There is an organized email campaign to ease the restrictions on asylum seekers whilst they await the processing their claims (which can be prolonged given the numbers waiting and the numerous avenues of appeal that are available when an application fails).
The principal request that my email correspondents make is that applicants be allowed to seek employment whilst they wait for their cases to be determined.
Whilst it is preferable that anyone should be encouraged to support themselves rather than rely on public provision, nevertheless to make such a change would send a clear signal to potential economic migrants across the globe that the UK is an even ‘softer touch’ and the preferred destination.
At the very same time my inbox is understandably filling up with expressions of dismay and frustration at the daily records being broken by migrants being intercepted whist crossing the Channel in small dinghies.
They demand that something be done, but what?
My neighbour in Bournemouth East, Tobias Ellwood MP, Chairman of the Defence Select Committee, has called for the Royal Navy to patrol the Channel. But what will the Navy be able to do that Border Force cutters are not already doing: Which is rescuing the illegal migrants in accordance with the International Law of the Sea; bringing them ashore; processing their claims; providing them with accommodation and the rest…
What else do we expect them to do -ask them nicely to turn around, or threaten to sink them?
Nigel Farage alleges that notwithstanding the substantial payments that the UK makes to France to maintain the security of our border and the treaty obligations placed upon the French authorities, they are nevertheless escorting the boats into UK waters whilst showing insufficient zeal in tackling the people trafficking networks operating from French shores.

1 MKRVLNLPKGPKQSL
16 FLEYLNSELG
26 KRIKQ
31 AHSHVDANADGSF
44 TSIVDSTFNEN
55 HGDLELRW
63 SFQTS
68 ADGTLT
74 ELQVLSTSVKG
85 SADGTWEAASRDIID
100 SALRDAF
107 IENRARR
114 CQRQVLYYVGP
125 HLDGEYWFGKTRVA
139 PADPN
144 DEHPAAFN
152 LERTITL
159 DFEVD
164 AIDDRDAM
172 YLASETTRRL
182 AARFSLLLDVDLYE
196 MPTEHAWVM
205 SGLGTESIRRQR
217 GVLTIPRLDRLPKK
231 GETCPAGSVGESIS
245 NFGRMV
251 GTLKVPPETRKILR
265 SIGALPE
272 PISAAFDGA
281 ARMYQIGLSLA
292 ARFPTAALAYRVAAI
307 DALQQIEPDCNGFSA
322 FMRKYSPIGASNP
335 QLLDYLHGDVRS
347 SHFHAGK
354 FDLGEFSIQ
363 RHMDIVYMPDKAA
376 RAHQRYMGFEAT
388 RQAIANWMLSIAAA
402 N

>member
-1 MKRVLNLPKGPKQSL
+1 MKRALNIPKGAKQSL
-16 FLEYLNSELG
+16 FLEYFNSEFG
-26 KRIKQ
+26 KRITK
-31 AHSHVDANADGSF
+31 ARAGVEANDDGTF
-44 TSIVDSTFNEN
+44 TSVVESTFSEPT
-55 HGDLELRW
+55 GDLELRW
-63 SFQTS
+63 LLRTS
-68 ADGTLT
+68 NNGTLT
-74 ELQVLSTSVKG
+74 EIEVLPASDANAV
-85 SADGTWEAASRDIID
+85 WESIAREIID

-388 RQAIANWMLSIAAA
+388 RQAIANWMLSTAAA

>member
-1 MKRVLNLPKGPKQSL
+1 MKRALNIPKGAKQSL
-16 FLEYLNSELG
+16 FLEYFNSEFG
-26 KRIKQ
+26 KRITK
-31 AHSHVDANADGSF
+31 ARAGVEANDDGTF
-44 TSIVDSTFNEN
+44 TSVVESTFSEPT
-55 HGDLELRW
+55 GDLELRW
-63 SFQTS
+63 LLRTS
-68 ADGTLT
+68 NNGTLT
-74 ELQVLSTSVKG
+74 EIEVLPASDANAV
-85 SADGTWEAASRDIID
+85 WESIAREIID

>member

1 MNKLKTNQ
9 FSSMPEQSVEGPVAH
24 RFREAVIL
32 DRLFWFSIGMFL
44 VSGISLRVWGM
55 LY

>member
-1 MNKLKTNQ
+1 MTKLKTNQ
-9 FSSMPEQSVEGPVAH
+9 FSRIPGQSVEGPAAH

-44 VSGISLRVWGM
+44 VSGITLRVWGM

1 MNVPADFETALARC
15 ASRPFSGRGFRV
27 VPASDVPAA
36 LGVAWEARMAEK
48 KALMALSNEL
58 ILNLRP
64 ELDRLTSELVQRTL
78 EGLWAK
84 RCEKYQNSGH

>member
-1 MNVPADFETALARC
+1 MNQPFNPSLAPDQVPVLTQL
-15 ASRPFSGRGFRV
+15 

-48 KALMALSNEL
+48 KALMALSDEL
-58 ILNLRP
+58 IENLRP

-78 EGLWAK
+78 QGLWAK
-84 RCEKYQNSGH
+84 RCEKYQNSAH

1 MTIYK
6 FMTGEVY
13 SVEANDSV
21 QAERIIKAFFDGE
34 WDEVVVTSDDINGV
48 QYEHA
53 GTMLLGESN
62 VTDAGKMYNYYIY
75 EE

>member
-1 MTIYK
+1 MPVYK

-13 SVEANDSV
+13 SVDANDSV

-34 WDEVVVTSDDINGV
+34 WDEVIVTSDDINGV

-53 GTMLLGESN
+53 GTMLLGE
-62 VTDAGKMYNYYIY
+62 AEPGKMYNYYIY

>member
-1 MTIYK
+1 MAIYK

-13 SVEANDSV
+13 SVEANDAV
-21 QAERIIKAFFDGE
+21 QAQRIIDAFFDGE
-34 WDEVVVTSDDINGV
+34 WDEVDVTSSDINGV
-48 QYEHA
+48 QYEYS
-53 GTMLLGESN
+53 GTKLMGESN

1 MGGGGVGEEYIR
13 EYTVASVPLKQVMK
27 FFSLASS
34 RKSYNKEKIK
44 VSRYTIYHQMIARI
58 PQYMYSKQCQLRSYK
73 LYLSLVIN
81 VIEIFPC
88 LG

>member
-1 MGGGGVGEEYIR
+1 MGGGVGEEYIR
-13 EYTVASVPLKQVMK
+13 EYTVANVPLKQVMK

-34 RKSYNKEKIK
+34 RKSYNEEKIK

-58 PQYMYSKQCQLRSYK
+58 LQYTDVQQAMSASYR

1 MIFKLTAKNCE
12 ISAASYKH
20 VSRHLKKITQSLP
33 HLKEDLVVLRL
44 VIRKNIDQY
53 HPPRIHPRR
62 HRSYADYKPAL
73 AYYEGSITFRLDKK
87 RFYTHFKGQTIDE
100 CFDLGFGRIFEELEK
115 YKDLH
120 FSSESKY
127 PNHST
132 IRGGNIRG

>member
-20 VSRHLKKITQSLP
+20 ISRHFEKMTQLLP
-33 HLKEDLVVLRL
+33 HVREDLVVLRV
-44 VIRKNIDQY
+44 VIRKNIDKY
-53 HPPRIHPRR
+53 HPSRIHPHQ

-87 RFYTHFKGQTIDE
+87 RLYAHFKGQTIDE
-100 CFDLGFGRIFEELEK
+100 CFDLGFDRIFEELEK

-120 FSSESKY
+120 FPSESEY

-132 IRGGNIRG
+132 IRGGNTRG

It is not clear to what extent this is an accurate picture, but the opinion columns of our daily newspapers demand a new and more robust treaty with France. Calling for a new treaty is the easy bit, but it begs the question of what is in it for the French.
We have returned a tiny proportion of those who have illegally managed to get here. Simply condemning the Government’s miserable performance on this score ignores the difficulty in securing the agreement of countries to which we might seek to return them, and our own courts which interpret human rights legislation to frustrate deportations.
So long as migrants can secure entry to the UK illegally in the expectation that they will be able to remain, the queue of those trying will continue to grow.
The real question is one of political will: Are we prepared to withdraw from treaty obligations; repeal human rights legislation; and take punitive measures against migrants for breaking the law by entering the country illegally.
Have we the appetite for this?
Is there really an the political consensus that would be necessary to drive such an agenda forward?